Friday, February 11, 2011

The Forgotten

by Zinta Aistars

“Don’t you ever get cold?” my daughter asked me as we sat together over a lunch of tacos and tortilla soup at El Barrio in Grand Rapids, Michigan.

She was leaving soon to drive back to Chicago, home, but had stopped by my office for one last mama-hug. The Mexican restaurant was nearby, and we enjoyed a late shared meal, talking over the adventures of the last few days. She had come to visit me and her “lil bro” before starting a new job, and both lil bro and me had enjoyed her visit exceedingly much. I was already feeling the pangs of letting go. Never gets any easier.

“Sure, I do. I’m actually human.”

“Not in the winter, you’re not,” she said, biting crisply into her taco.

“I get cold. I just don’t mind getting cold. Now, in the summer … “

“I knooooow,” she made her blue eyes big. “You melt into a sad little puddle. You suffer greatly. You get irritable, lethargic, headachy, and not very nice.”

I grinned. “Truth.”

She let a little shiver pass over her and handed me a piece of taco to taste, and I pushed my bowl of spicy soup over to her with a spoon.

Parent and child, but we were opposites. She adored the heat of the summer season, I went into hibernation until fall. She suffered in winter, every chill breeze passing through her. I thrived. I had been telling her about my upcoming weekend adventure—going winter camping in the snowy woods with a dog mushing friend—and she was sure, at least in this, that I’d gone mad.

“You know, lil bro and I came across a woman near frozen when we went dumpster diving last night.”

She had my interest. I beckoned for the story, sipped soup, leaned in closer to hear. Whenever she and her brother hung out together, a good story always resulted. I thought of a long night walk I’d taken years ago with my son as her story began, speaking of dark alleyways behind closed businesses in the forgotten hours, when others slept. My son sometimes lived in a world few of us knew. He liked the night, its quiet, and when he was a teen—thankfully now a good decade ago—he would sometimes disappear for several nights at a time.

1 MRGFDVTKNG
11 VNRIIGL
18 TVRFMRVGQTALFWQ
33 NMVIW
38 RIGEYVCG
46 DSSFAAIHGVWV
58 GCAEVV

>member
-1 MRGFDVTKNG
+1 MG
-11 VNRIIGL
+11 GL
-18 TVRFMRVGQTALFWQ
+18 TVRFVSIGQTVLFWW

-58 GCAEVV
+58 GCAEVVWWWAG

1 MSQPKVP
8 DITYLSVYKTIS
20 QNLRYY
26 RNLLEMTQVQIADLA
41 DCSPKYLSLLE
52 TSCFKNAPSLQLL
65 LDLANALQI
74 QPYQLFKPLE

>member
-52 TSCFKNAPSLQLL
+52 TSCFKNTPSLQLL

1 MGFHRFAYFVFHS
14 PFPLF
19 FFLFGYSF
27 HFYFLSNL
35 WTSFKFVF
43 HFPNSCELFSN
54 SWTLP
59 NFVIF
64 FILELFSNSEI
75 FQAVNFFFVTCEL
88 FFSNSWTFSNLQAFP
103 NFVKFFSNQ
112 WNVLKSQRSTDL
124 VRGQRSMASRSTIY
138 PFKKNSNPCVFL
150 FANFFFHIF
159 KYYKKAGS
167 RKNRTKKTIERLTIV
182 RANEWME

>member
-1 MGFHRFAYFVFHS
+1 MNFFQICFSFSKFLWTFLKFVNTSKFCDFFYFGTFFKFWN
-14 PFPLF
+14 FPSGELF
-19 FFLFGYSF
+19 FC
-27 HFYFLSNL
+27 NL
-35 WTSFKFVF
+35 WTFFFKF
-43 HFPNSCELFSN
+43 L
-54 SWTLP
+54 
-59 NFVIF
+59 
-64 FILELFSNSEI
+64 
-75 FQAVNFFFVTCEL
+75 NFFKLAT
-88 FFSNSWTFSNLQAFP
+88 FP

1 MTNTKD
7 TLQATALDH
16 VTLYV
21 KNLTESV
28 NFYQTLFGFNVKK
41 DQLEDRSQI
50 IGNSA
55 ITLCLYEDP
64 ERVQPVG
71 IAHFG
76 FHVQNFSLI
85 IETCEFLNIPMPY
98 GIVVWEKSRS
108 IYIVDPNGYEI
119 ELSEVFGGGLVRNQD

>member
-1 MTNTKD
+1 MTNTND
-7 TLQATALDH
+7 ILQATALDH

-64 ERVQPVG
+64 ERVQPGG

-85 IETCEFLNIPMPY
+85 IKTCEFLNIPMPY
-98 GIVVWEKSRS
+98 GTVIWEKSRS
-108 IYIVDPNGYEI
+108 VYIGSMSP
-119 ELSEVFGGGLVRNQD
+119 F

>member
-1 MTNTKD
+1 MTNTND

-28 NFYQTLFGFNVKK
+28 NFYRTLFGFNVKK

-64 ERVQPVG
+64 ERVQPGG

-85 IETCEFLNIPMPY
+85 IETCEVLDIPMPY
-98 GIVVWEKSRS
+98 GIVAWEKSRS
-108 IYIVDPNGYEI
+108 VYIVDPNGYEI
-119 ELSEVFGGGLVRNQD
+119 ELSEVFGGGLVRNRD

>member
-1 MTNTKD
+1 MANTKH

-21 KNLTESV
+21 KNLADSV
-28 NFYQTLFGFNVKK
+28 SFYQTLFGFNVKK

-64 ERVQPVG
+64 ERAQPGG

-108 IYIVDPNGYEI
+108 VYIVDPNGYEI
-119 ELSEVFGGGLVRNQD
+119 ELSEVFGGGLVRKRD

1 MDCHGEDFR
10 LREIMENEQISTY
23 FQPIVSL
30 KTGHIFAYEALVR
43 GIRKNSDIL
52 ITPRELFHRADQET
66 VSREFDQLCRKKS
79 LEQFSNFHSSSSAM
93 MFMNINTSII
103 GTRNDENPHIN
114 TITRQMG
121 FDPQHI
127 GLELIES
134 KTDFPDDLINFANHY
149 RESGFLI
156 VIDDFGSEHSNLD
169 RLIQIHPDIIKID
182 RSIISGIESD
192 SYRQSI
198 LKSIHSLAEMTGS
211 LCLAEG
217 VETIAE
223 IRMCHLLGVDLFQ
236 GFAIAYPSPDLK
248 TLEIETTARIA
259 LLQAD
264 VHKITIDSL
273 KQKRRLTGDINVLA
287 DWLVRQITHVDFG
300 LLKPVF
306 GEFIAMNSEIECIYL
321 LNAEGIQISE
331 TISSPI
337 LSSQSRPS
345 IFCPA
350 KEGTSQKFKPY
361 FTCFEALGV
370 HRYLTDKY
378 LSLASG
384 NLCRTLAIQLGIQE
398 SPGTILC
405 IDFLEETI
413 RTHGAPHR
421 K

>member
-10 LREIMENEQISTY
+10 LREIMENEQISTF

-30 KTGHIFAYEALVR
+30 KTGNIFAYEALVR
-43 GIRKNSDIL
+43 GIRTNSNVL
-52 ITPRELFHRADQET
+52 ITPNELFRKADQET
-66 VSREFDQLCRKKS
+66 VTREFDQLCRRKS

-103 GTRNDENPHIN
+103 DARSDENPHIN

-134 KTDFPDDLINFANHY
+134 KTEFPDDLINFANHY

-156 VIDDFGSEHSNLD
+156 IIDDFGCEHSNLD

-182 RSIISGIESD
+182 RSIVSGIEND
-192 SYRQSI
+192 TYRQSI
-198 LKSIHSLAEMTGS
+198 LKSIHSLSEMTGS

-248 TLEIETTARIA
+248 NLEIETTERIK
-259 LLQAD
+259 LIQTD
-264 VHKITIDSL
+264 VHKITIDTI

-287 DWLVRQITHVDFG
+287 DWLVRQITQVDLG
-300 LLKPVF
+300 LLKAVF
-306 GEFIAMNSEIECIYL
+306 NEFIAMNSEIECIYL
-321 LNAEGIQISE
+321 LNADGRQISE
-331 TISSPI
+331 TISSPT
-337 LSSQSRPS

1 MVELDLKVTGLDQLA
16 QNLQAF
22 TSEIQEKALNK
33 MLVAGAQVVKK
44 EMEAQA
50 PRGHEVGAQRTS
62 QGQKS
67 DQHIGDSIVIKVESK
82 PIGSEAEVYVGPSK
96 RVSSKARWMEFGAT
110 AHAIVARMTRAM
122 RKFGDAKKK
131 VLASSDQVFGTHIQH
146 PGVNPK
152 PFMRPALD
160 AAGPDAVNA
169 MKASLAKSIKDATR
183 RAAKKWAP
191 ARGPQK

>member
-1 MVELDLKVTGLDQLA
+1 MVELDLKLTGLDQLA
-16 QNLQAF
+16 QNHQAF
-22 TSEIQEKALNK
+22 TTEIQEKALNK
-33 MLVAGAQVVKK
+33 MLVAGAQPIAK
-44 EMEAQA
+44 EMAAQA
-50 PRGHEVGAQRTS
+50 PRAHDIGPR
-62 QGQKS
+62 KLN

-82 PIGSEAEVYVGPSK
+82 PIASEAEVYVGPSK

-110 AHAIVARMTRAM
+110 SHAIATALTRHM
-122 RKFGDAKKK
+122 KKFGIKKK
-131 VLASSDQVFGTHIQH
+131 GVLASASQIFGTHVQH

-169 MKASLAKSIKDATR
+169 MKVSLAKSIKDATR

“Where do you go?” I once asked him when he was back home again. After my anger and fear had faded and warmed back into curiosity and concern. Rather than reply, he took me along to show me one of his routes. It was our neighborhood, yet it wasn’t. These were the streets between our houses, businesses, yet it was the underbelly, the other side, the dark alley behind, the shadows most of us never saw and conveniently forgot existed. It was easy to do. Shamefully easy.

He was a young kid with long legs, walking fast, and it was all I could do to keep up with him, but I was fascinated … and felt oddly safe with him beside me. Since he’d been very little, he’d been fearless. It was something that I admired, even respected, although at times it terrified me. What leverage does a parent have with a child who fears nothing?

We walked for hours, and he would show me where he would hang out, where he would find shelter, where he sometimes even slept. I saw into his world for a moment and was amazed. How could I have lived here for years and have not known these places existed? Every day passing by, oblivious.

Now my daughter talked to me of a place just like this. Her brother had been, like so many, laid off from his job as an electrician when jobs were scarce, and now had worked out deals with area businesses to gather their scrap metal, clean it up and turn it in to recycling. It got him just enough cash to get by. Just.